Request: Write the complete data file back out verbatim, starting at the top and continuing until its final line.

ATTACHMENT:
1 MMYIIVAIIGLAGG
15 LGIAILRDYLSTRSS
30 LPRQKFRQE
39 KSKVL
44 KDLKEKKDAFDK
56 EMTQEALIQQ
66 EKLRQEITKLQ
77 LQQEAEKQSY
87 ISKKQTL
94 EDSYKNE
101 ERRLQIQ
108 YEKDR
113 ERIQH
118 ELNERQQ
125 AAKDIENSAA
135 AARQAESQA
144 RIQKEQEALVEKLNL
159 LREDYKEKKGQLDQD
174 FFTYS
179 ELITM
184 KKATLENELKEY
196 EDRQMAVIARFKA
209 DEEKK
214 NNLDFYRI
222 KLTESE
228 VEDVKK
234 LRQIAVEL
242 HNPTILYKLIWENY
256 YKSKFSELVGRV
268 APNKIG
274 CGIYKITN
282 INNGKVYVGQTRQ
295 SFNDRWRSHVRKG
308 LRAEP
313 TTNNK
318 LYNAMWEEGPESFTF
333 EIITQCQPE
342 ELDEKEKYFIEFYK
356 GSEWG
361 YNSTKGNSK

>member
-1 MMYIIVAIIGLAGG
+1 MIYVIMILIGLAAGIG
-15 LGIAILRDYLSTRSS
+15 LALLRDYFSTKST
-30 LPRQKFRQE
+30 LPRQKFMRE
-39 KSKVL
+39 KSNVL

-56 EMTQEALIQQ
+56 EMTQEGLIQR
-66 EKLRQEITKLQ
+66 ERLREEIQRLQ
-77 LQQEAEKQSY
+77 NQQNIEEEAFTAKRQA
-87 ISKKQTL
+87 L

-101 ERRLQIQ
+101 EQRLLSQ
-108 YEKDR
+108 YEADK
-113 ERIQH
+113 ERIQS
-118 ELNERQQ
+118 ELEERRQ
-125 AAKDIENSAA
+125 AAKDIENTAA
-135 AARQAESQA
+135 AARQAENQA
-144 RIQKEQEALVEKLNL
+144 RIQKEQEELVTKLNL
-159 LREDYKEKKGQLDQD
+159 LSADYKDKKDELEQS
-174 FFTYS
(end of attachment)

1 MMYIIVAIIGLAGG
15 LGIAILRDYLSTRSS
30 LPRQKFRQE
39 KSKVL
44 KDLKEKKDAFDK
56 EMTQEALIQQ
66 EKLRQEITKLQ
77 LQQEAEKQSY
87 ISKKQTL
94 EDSYKNE
101 ERRLQIQ
108 YEKDR
113 ERIQH
118 ELNERQQ
125 AAKDIENSAA
135 AARQAESQA
144 RIQKEQEALVEKLNL
159 LREDYKEKKGQLDQD
174 FFTYS
179 ELITM
184 KKATLENELKEY
196 EDRQMAVIARFKA
209 DEEKK
214 NNLDFYRI
222 KLTESE
228 VEDVKK
234 LRQIAVEL
242 HNPTILYKLIWENY
256 YKSKFSELVGRV
268 APNKIG
274 CGIYKITN
282 INNGKVYVGQTRQ
295 SFNDRWRSHVRKG
308 LRAEP
313 TTNNK
318 LYNAMWEEGPESFTF
333 EIITQCQPE
342 ELDEKEKYFIEFYK
356 GSEWG
361 YNSTKGNSK

>member
-1 MMYIIVAIIGLAGG
+1 MIYVIMILIGLAAGIG
-15 LGIAILRDYLSTRSS
+15 LALLRDYFSTKST
-30 LPRQKFRQE
+30 LPRQKFMRE
-39 KSKVL
+39 KSNVL

-56 EMTQEALIQQ
+56 EMTQEGLIQR
-66 EKLRQEITKLQ
+66 ERLREEIQRLQ
-77 LQQEAEKQSY
+77 NQQNIEEEAFTAKRQA
-87 ISKKQTL
+87 L

-101 ERRLQIQ
+101 EQRLLSQ
-108 YEKDR
+108 YEADK
-113 ERIQH
+113 ERIQS
-118 ELNERQQ
+118 ELEERRQ
-125 AAKDIENSAA
+125 AAKDIENTAA
-135 AARQAESQA
+135 AARQAENQA
-144 RIQKEQEALVEKLNL
+144 RIQKEQEELVTKLNL
-159 LREDYKEKKGQLDQD
+159 LSADYKDKKDELEQS
-174 FFTYS